Marine food sources warning

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Study shows marine food sources may decrease in size in coming years © Angela Leese/CreativeCommons/Flickr

Study shows marine food sources may decrease in size in coming years © Angela Leese/CreativeCommons/Flickr

A study carried out by a scientist from the University of Liverpool has found that marine animals used as food by humans could halve in size in coming years.

Around 14% of the animal protein consumed today comes from the oceans, with projections from this study showing a decline of up to 50% in the average size of shellfish. This could mean a significant decline in the food source of a growing population.

Dr Bryony Caswell, from the University of Liverpool’s School of Environmental Sciences, said: “By examining changes in the oceans that happened millions of years ago we are able to piece together more of the picture of what is likely to happen in our own time as a result of declining oxygen levels.”

Dr Caswell along with Dr Angela Coe at the Open University, collected data from over 36,000 clam shells in the north of England dating from early in the Jurassic period, which featured climatic change and declining oxygen levels in the seas similar to that occurring today.

The fossil study found a reduction in the 183-million-year-old-clams as oxygen in the water decreased.  The changes affected ocean chemistry, in turn affecting the clams’ food supply and the rest of the food chain – leading to a decrease in biodiversity and the average body size of clams.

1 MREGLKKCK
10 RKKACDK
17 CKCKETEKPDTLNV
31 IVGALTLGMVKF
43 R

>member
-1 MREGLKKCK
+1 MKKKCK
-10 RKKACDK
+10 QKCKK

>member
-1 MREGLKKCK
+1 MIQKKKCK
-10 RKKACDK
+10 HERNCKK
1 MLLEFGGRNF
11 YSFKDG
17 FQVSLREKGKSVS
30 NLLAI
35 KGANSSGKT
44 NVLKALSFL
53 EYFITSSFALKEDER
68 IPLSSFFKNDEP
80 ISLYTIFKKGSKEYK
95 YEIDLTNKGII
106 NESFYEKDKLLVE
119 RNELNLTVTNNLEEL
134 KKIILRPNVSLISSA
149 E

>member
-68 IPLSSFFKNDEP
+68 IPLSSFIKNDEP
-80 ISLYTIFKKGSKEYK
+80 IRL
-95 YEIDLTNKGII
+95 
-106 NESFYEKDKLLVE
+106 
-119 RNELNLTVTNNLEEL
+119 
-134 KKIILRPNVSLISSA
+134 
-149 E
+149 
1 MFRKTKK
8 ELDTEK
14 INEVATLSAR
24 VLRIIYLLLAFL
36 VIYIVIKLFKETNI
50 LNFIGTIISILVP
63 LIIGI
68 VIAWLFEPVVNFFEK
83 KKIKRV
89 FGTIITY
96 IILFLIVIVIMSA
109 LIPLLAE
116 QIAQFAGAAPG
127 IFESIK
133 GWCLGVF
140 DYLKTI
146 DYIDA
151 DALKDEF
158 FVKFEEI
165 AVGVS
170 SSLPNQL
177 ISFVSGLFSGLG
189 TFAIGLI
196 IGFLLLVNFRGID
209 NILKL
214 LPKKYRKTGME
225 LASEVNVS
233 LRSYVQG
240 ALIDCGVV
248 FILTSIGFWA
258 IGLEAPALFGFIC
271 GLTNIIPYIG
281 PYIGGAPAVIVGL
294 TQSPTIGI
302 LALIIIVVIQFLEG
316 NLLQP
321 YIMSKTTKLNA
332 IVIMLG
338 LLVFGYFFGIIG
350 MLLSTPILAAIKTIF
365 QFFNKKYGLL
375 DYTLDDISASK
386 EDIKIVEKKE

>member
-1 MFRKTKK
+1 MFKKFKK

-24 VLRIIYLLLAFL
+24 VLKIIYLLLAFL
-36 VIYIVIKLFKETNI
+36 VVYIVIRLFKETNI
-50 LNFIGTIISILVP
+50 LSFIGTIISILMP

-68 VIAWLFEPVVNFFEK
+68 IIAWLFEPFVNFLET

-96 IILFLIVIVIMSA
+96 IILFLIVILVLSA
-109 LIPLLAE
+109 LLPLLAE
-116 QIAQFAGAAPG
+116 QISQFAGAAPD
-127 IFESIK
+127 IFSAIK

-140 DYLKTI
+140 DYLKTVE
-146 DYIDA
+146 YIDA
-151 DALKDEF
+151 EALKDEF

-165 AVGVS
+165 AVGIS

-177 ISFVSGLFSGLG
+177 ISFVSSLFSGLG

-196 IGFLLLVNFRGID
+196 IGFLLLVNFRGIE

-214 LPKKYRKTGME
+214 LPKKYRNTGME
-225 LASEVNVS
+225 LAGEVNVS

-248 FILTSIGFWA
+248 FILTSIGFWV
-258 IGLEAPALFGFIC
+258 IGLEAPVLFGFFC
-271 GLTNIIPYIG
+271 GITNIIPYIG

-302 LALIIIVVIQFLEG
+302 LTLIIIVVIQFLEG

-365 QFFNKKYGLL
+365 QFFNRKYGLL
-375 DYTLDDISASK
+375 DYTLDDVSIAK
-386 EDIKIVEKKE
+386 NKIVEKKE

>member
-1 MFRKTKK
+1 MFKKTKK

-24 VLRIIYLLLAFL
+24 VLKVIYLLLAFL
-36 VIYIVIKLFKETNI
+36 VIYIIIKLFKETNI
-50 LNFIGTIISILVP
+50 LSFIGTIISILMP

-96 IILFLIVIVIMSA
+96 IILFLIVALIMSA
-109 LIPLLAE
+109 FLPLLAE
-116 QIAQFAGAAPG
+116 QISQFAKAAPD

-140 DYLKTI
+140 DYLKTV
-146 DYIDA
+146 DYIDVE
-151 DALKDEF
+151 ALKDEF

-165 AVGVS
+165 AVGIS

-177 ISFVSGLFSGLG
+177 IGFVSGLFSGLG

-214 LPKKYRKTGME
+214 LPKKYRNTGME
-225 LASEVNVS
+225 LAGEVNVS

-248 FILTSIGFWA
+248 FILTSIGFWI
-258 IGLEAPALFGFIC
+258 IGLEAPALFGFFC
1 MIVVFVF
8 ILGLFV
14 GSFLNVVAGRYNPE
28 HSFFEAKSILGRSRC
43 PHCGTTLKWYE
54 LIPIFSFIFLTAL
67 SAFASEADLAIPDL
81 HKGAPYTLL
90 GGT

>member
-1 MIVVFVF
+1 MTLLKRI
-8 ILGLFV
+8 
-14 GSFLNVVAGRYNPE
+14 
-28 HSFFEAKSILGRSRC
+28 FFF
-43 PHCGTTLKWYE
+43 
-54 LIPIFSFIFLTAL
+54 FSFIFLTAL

Dr Caswell added: “Unfortunately, our research has shown that if ocean oxygen levels continue to decline, within the next few decades to centuries, it is likely that marine molluscs and possibly other seafloor animals will be smaller and there will be fewer species.

“This reduction in body-size and biodiversity has profound implications for the animals in our seas and the people who rely on them for food.”

The study was funded by a National Environmental Research Council (NERC) grant to Bryony Caswell at the Open University and was published in the journal, Geology.

About Aimée Hamilton, JMU Journalism